Hardly breathing, I reach my house. And when I open the door, I hear many keys clanging, the keys my ancestors stubbornly took with them to their exile…
Ruth Behar was born in Havana, Cuba, and grew up in New York. She is the Victor Haim Perera Collegiate Professor of Anthropology at the University of Michigan. Her honors include a MacArthur “Genius” Award, a John Simon Guggenheim Fellowship, a Distinguished Alumna Award from Wesleyan University, and an Excellence in Education Award from the University of Michigan. Known for her writing about the search for home in our global era, her books include The Presence of the Past in a Spanish Village; Translated Woman: Crossing the Border with Esperanza’s Story, a New York Times Notable Book of the Year; and The Vulnerable Observer: Anthropology That Breaks Your Heart. She is the co-editor of Women Writing Culture, which has become a classic text on women’s literary contributions to anthropology.
Ruth frequently visits and writes about her native Cuba and is the author of An Island Called Home: Returning to Jewish Cuba and Traveling Heavy: A Memoir in between Journeys. She is the editor of the pioneering anthology, Bridges to Cuba, and co-editor of The Portable Island: Cubans at Home in the World. She has written editorials about Cuba for the New York Times, the Los Angeles Times, the Washington Post, and the Huffington Post. Her documentary, Adio Kerida/Goodbye Dear Love: A Cuban Sephardic Journey, has been shown in film festivals all over the world.
Also a creative writer, her poetry and short fiction appear in Telling Stories: An Anthology for Writers; Burnt Sugar/Caña Quemada: Contemporary Cuban Poetry in English and Spanish; The Whole Island: Six Decades of Cuban Poetry, a Bilingual Anthology; and The Norton Anthology of Latino Literature. She has collaborated frequently over the last twenty years with Cuban book artist Rolando Estévez, who has designed beautiful handmade books of her poetry, among them, Everything I Kept/Todo lo que guardé and Broken Streets of My City/Las calles rotas de mi ciudad. Moving between English and Spanish, writing in both languages and aware of her Jewish roots, she explores the convergence of cultures in ways that open new avenues for self-expression, not just for herself, but for others who find themselves “in the between,” searching for meaning in exile and diaspora and the quest for home.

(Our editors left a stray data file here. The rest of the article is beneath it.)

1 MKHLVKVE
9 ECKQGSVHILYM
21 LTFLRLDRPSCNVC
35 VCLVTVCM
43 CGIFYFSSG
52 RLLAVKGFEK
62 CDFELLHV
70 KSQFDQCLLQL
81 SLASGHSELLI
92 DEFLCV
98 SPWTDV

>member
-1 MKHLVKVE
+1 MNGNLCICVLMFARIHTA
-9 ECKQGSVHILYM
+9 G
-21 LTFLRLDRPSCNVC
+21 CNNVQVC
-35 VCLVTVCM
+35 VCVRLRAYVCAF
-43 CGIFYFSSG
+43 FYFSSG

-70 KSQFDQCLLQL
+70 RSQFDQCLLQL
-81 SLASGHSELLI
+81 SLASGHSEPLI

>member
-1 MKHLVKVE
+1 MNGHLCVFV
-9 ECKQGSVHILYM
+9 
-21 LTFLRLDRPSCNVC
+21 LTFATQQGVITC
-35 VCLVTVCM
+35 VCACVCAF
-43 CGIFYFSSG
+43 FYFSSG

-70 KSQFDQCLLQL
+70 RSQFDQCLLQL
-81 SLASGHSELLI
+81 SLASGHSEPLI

We are born into a story that’s already begun by others…
Richard Blanco is the fifth inaugural poet in US history—the youngest, first Latino, immigrant, and gay person to serve in such a role. Born in Madrid to Cuban-exiled parents and raised in Miami, the negotiation of cultural identity and place characterize his body of work. He is the author of the memoirs The Prince of Los Cocuyos: A Miami Childhood and For All of Us, One Today: An Inaugural Poet’s Journey; the poetry chapbooks One Today and Boston Strong; and the poetry collections Looking for the Gulf Motel, Directions to the Beach of the Dead, and City of a Hundred Fires. Currently, he is collaborating with renowned illustrator Dav Pilkey on a children’s book of his poem One Today.
Blanco’s many awards include the Agnes Starrett Poetry Prize from the University of Pittsburgh Press, the Beyond Margins Award from the PEN American Center, the Paterson Poetry Prize, and the Thom Gunn Award. A builder of cities as well as poems, Blanco holds a B.S. in Civil Engineering and an M.F.A in Creative Writing. He has received numerous honors for his writings and performances, including honorary doctorates from Macalester College, Colby College, and the University of Rhode Island, and has been named a Woodrow Wilson Visiting Fellow. He has taught at Central Connecticut State University, Georgetown University, and American University. Blanco splits his time between Bethel, Maine and Boston, Mass.
Whether speaking as the Cuban Blanco or the American Richard, the homebody or the world traveler, the scared boy or the openly gay man, the engineer or the inaugural poet, Blanco’s writings possess a story-rich quality that easily illuminates the human spirit. His captivating images and accessible narratives invite readers and audiences to see themselves in his poems, which for him are like mirrors in front of which we stand side by side with him—each one of us gazing into our respective lives blurred together with his, connecting us all across social, political, and cultural gaps. For in the end, his work asks himself those universal questions we all ask ourselves on our own journeys: Where am I from? Where do I belong? Who am I in this world?